I looked at my sister as she came through the front door, twelve year old Maria holding to her hand. My niece was, as usual, dressed in frills and bows, her hair a mass of pretentious, perfect curls. The girl glared and was already stomping her foot, the usual sign that she was bored.
"And what part of 'A gathering of adults to discuss literature?' didn't you understand?" I asked.
Sally gave a wave of her free hand, nearly hitting me with her purse. "Don't be silly, little brother."
I thought about sending her right back out, but I saw that the taxi was pealing away in haste, the driver probably fearing he might be stuck with the two again.
I should have expected this. Sally never went anywhere without Maria, except to work at the university -- and there had been times when Maria was even there, hanging around her mother's classroom and glaring like a troll from behind the desk. I'd heard students quit the class after a couple days of Maria around.
We were a small, insular group from the literature department at the college. My sister and I both taught. So did a cousin, while an uncle worked in another department. We were an educated family.
I looked at Maria. She met my look and sighed. That was the best reaction I'd ever seen from her.
I headed out of the entry hall, wondering how I was going to explain this to the rest of my guests. Most of them were gathered in the library already, examining books and having what appeared to be a good time. It was hard to tell with such a staid, quiet group of educators.
I went to tell the servants that Maria was here with her mother. Oddly, I only won nods. "Yes, of course she is," Brenda said. "We have a place for her at the table."
While I had dealt with the servants, Sally had marched Maria into the library, waved one elderly man out of a chair, and put her daughter there like a princess on a throne.
"I say, Dirk," one of the others began. "This is --"
But my cousin, who was far more respected then me, took the man in hand and gave me a nod. I thought this might not be an entirely hopeless situation, if we could just ignore Maria --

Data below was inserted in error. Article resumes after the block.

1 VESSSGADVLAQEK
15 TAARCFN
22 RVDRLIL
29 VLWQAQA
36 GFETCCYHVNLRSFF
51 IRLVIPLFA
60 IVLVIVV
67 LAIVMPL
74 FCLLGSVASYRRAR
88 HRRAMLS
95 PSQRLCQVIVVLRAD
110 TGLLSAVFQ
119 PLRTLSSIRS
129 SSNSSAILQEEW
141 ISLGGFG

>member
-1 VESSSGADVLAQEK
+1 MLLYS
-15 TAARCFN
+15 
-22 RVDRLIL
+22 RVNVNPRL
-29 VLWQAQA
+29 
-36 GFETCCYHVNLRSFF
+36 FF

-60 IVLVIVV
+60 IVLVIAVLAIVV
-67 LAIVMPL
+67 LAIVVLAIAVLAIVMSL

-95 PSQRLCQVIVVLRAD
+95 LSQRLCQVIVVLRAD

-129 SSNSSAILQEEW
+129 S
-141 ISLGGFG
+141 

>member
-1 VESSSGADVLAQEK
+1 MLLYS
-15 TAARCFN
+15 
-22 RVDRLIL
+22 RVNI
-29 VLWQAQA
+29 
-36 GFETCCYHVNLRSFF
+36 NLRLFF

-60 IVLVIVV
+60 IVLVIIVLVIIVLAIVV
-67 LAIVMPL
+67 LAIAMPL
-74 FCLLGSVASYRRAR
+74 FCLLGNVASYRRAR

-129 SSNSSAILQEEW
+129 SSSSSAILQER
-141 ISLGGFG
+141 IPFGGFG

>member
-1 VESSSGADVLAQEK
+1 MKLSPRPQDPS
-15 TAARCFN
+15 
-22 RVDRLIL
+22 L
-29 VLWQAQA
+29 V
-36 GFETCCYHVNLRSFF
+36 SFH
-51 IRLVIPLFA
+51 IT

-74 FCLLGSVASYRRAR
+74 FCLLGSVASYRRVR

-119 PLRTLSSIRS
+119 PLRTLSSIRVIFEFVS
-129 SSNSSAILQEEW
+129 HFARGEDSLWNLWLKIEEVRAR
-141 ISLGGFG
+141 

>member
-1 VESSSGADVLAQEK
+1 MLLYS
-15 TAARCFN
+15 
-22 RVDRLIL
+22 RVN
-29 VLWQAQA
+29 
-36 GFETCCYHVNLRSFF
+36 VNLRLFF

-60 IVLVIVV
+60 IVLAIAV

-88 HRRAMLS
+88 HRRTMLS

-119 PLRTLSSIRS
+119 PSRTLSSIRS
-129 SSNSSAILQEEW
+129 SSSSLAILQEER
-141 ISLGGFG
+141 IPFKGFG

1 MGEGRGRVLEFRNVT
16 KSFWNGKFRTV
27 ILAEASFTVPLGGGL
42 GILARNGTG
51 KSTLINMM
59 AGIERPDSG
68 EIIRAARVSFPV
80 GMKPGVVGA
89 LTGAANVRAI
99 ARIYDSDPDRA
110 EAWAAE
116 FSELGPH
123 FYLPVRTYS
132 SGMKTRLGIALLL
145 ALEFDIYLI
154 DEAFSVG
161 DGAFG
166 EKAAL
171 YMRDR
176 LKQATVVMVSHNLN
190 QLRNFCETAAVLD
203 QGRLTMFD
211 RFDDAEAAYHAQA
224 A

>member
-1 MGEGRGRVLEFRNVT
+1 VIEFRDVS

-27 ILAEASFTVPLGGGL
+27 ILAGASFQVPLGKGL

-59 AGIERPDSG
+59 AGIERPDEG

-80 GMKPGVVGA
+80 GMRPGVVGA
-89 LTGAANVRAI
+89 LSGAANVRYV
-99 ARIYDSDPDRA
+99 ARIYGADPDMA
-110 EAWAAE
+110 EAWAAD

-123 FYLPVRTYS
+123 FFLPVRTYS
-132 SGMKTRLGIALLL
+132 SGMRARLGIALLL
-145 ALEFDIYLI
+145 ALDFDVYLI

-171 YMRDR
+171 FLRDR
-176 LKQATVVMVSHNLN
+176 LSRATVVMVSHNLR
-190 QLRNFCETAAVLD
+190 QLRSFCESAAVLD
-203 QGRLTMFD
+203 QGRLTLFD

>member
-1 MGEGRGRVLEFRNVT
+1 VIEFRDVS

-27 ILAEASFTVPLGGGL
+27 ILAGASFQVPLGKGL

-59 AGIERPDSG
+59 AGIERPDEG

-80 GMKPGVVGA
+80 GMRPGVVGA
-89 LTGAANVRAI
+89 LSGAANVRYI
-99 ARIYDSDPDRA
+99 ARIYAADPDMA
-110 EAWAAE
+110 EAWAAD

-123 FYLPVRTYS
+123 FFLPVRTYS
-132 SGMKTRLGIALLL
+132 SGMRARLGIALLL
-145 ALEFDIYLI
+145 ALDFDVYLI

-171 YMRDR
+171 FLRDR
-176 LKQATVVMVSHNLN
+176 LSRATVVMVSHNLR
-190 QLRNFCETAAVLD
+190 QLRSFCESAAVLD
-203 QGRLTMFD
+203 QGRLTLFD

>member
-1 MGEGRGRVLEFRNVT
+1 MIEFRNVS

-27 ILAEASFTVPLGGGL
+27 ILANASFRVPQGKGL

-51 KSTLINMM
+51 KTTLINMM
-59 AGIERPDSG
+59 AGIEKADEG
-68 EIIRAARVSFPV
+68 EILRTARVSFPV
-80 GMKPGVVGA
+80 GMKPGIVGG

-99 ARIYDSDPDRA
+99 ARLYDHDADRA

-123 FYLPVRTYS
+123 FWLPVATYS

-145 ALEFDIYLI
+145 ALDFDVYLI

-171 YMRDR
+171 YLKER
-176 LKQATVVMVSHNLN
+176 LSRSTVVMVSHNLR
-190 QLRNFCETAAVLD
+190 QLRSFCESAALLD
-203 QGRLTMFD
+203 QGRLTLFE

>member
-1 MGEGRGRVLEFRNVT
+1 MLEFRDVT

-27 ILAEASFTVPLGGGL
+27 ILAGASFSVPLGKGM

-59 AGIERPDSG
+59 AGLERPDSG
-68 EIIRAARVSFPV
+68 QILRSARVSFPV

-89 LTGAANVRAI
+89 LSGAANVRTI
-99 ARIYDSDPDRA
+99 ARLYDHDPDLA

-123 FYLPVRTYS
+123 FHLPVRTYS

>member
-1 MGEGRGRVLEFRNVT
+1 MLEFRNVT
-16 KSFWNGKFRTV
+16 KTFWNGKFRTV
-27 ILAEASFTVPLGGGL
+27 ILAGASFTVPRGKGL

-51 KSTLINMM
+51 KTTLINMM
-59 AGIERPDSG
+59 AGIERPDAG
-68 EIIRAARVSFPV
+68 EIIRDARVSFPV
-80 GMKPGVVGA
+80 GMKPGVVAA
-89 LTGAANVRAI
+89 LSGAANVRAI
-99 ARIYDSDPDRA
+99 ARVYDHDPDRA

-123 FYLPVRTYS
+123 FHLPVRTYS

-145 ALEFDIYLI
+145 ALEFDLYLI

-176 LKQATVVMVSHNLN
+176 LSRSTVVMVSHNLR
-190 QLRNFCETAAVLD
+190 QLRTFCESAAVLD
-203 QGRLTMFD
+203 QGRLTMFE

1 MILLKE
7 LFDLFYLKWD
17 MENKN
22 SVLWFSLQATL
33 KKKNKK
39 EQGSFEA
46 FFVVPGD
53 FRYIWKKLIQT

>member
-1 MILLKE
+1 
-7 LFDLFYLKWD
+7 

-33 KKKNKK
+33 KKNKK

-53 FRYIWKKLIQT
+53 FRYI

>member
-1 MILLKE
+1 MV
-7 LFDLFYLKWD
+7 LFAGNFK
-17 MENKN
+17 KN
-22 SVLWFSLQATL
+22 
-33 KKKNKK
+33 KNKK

But I felt sorry for her. Apparently so did a few of the others, from the looks they gave the child. They couldn't talk to her; not that they didn't want to, but because Sally always answered for her. She might as well be a doll, sitting there . . . glaring.
"Oh yes, she reads four languages and has read most of the classics in their original form," Sally said. She patted her daughter on the top of her curly-haired head and from the look that won, I would have feared being bitten.
"Dinner is served."
I gave a sigh of relief. The food, at least, should make everyone happier. I had spared no expense and hired an excellent cook. From the start, the other eight guests were appreciative. And it would have been even better if Sally had shut up.
"It is so wonderful to see educated people talking about educated matters," she said with a wave of her fork during the main course. "We are being run into the ground by the lower classes, you know. We're all being dragged down. If only they would outlaw all books except the classics, we'd be a far wiser world."
I stared. She meant it. Others stared in shocked dismay. She took it as rapt attention.
"Well it is obvious to all of us, isn't it?" she said with a predatory smile as she looked around the table. "We need to start with the young people and wean them away from the dreadful schlock they pass off as literature these days. No wonder they're so terrible, all those children. I won't let Maria interact with them. I will not sully her."
Maria's eyes narrowed.
And suddenly I wondered what Maria actually thought. I rarely had a chance to talk to her without her mother taking over the conversation, but I had the feeling that Maria had some ideas of her own.
So I waited until Sally had taken a rather large bite of steak.
"What do you think young people should read, Maria?" I asked.
She glanced at her mother who was chewing furiously now.
And she smiled.
"Harry Potter," she said.
I swear the entire world stopped for a heartbeat. Her mother went pale and might have been on the verge of passing out.
"Why?" I asked.
"Because if they can't understand and enjoy Harry Potter, they'll never grasp the higher concepts in Thomas Aquinas or Dante," she explained, and leaned forward, intent on the conversation. "People of any age have to want to read and enjoy the process. Besides, the Harry Potter books are fun!"
"But -- but --" Sally sputtered. She took a rather large sip of the dinner wine. "But you have never read -- I don't allow such things in the house --"
"I have an ebook reader and an account," she replied and gave a wave of her hand that was so much her mother's action that I almost giggled. "I found your world too limited, mother. I've read too many classics not to have picked up one important message from them: be open to new ideas, to change, to everything that is available in the world. Never impose limitations on your own mind."
We stared. Sally stared.
Maria did her own talking for the rest of the night. Sally sat in stunned disbelief, all but ignored back in a corner of the library. And you know, I think we all learned something that night.
I've ordered a set of Harry Potter books. I don't think I was the only one who did so after the dinner.
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